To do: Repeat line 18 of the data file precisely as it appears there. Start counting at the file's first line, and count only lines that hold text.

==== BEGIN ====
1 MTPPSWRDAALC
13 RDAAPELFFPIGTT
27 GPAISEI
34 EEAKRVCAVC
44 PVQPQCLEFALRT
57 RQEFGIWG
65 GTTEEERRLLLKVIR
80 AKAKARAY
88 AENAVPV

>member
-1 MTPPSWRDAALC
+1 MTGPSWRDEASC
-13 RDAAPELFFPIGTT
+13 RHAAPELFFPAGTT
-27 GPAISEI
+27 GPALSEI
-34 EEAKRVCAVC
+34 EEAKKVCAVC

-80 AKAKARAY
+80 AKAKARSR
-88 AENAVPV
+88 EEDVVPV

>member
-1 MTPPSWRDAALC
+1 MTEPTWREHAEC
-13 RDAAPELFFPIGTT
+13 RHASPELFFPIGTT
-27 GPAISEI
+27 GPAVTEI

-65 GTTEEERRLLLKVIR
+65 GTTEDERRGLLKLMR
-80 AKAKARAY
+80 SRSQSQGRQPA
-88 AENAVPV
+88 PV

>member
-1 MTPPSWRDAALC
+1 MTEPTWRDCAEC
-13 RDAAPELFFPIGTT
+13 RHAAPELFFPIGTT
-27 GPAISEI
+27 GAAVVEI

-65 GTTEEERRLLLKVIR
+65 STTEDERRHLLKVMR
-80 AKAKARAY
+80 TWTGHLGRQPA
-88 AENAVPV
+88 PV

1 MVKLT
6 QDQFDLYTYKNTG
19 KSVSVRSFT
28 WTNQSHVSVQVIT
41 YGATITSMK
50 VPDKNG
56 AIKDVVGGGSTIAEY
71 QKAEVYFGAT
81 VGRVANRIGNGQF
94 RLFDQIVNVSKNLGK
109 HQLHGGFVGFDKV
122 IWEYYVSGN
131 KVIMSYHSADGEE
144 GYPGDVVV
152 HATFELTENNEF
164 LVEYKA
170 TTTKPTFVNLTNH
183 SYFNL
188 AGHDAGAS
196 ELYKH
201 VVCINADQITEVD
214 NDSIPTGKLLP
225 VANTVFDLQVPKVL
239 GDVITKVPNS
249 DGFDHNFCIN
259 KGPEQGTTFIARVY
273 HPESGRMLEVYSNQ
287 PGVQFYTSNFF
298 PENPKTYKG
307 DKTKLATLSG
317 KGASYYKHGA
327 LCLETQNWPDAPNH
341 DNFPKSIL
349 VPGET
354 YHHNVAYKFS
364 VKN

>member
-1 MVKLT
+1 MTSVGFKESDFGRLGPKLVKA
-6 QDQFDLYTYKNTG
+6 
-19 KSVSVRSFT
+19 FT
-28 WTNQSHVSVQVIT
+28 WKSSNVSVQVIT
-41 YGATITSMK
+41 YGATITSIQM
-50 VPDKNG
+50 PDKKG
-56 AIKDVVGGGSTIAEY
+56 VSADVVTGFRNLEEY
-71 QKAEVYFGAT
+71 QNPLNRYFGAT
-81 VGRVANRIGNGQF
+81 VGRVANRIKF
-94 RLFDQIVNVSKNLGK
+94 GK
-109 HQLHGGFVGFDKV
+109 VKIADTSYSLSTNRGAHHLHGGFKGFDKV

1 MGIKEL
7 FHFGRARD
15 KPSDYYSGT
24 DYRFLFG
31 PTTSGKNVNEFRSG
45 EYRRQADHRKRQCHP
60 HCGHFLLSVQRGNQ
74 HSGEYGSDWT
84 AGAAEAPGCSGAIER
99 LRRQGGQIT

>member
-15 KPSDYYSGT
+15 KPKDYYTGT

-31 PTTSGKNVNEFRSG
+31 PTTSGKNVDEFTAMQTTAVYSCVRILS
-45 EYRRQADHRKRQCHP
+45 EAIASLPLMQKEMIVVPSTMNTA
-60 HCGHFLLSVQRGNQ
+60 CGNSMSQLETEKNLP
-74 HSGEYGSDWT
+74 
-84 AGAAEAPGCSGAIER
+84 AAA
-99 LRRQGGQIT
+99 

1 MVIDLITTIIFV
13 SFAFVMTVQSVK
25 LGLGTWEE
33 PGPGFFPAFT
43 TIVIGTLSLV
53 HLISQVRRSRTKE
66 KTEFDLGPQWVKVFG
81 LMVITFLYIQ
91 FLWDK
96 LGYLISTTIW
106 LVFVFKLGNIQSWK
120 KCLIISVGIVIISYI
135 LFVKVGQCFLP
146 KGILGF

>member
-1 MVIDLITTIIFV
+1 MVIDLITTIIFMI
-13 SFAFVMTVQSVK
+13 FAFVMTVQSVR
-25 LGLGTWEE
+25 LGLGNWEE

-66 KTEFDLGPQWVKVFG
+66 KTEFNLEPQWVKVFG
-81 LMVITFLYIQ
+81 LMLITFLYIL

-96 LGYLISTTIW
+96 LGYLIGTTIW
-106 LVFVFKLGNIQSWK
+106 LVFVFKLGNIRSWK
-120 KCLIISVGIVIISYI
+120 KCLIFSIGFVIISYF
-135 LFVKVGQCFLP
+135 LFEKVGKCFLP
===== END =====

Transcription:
+34 EEAKKVCAVC